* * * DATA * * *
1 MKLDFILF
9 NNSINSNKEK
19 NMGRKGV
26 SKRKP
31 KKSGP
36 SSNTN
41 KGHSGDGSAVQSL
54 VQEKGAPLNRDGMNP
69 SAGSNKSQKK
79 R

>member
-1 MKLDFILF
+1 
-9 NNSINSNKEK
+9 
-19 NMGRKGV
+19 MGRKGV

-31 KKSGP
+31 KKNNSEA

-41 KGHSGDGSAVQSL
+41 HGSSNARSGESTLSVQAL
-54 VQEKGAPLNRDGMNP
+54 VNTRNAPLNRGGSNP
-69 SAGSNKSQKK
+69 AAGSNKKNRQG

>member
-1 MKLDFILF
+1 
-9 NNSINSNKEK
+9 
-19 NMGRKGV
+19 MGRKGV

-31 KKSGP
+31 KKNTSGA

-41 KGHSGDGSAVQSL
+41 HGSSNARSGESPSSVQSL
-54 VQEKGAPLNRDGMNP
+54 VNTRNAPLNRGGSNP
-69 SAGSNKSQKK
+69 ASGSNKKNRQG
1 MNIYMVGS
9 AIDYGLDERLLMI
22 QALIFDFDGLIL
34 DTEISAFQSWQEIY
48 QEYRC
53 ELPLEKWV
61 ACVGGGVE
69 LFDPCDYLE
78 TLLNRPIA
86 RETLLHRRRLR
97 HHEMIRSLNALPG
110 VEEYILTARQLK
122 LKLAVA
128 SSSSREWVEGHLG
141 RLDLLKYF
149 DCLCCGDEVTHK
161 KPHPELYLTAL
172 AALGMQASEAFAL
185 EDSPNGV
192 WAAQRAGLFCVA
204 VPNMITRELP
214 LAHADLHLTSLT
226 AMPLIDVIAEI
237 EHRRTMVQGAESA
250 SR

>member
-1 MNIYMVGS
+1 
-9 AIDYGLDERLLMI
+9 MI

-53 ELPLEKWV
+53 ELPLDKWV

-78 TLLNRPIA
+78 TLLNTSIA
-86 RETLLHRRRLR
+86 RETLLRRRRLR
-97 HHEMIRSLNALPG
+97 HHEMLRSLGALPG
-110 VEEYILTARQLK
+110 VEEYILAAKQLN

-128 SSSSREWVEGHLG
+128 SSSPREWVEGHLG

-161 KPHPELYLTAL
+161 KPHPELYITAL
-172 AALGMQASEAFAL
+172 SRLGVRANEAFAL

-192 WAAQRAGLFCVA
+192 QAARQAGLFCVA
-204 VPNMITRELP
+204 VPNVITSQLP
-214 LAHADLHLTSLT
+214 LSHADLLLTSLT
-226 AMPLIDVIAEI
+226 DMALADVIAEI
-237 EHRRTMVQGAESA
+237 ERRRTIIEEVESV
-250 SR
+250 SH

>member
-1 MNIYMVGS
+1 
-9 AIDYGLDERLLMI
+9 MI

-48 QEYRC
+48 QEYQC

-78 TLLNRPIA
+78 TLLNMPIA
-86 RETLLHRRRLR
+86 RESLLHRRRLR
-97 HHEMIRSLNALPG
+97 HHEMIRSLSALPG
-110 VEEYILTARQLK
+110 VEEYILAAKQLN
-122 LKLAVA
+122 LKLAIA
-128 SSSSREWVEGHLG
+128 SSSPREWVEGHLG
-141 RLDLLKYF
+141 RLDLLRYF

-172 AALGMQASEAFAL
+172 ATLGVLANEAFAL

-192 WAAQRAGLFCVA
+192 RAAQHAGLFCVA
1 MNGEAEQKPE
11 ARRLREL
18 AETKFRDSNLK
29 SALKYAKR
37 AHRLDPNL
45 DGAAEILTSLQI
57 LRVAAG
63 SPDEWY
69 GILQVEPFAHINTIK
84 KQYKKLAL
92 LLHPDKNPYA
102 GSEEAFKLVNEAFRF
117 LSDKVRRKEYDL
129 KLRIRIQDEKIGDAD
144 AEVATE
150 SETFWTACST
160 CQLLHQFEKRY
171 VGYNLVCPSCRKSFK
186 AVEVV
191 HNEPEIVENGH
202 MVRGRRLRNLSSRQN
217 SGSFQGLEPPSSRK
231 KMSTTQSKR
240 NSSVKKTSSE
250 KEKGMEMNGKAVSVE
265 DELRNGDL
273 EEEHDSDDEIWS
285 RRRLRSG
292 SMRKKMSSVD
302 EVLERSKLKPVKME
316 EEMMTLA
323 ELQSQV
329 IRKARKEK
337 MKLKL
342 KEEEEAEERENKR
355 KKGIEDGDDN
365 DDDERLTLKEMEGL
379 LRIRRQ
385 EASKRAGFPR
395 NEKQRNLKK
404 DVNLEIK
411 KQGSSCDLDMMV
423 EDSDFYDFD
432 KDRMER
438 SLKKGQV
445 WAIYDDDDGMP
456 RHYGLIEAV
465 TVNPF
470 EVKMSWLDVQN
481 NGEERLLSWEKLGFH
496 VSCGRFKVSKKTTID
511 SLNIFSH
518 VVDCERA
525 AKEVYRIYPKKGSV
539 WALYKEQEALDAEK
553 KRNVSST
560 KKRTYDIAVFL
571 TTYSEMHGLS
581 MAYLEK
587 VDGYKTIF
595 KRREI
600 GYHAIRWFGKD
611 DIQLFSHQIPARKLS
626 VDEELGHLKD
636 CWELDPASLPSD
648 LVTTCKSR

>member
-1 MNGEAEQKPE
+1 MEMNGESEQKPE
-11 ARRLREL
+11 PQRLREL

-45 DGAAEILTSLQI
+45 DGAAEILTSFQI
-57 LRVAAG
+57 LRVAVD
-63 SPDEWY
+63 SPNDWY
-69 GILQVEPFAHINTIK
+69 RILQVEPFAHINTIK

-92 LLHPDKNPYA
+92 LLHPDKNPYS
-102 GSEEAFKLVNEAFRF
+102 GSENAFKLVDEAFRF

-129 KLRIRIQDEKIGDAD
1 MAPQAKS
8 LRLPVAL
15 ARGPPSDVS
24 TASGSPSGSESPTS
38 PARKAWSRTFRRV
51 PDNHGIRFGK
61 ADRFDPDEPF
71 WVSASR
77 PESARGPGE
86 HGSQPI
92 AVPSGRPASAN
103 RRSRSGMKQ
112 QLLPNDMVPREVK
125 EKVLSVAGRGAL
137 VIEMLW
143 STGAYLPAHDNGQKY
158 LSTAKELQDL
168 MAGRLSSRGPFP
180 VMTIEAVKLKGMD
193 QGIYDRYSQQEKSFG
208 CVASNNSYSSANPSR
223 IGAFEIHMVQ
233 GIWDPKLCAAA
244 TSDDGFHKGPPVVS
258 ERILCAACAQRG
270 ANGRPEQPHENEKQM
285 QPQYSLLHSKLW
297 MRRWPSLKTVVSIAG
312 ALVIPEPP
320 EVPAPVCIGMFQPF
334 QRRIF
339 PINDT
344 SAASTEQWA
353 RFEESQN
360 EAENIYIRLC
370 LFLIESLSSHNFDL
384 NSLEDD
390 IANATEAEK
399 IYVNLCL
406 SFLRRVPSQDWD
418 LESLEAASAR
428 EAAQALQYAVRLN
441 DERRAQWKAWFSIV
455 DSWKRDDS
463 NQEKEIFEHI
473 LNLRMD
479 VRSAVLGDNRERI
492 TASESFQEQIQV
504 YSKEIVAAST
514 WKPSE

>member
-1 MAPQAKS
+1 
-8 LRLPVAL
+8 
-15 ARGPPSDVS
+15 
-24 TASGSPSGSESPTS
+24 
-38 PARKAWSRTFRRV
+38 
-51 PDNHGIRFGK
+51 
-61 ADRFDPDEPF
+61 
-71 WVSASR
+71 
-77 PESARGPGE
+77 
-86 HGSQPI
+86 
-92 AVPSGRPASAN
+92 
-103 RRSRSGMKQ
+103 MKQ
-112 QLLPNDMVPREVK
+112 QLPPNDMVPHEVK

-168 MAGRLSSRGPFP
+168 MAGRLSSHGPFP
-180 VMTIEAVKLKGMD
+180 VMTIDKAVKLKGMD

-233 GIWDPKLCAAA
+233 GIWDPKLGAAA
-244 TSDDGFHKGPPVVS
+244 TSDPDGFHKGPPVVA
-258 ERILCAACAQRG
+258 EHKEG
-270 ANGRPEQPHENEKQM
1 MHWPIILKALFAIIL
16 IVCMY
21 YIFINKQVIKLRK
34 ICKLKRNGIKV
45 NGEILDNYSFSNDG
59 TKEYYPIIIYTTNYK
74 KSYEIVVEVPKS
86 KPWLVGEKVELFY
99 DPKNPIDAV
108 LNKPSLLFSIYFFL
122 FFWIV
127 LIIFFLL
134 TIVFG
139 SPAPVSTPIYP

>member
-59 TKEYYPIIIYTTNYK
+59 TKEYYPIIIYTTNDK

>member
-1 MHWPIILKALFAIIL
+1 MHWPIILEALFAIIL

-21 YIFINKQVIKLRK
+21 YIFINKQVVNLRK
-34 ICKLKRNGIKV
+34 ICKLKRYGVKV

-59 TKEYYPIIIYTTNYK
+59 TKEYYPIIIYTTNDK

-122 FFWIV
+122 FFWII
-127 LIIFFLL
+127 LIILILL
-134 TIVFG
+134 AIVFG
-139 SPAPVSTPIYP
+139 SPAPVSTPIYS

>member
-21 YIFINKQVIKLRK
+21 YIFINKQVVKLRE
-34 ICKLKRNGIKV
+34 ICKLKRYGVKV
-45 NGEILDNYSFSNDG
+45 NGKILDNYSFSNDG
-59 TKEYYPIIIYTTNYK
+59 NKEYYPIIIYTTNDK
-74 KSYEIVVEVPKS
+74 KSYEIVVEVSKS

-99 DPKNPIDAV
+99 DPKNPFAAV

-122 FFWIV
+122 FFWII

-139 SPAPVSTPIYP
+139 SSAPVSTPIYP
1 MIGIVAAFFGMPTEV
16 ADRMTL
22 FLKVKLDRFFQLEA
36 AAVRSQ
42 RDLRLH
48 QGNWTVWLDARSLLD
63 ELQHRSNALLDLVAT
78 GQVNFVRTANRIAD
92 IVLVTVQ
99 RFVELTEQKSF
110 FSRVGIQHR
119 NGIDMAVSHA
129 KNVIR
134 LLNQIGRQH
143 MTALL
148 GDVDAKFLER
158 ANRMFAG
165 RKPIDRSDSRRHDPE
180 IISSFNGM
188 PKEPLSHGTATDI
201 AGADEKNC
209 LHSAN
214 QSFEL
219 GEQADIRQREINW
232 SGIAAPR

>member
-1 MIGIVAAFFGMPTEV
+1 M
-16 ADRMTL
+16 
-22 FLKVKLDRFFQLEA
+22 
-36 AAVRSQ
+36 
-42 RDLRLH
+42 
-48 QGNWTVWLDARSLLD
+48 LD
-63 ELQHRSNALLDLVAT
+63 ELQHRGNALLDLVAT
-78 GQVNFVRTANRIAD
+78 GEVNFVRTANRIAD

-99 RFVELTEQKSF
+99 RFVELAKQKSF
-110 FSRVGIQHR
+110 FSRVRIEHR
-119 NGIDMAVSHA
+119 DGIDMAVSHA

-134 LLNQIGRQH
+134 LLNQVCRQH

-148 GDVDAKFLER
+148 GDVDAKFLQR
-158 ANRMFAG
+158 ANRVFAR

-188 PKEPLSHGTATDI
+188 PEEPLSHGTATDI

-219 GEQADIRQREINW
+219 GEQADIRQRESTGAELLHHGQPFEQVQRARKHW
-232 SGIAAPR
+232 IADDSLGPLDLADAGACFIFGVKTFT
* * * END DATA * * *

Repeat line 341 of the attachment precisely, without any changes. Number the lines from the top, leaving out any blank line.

-99 DPKNPIDAV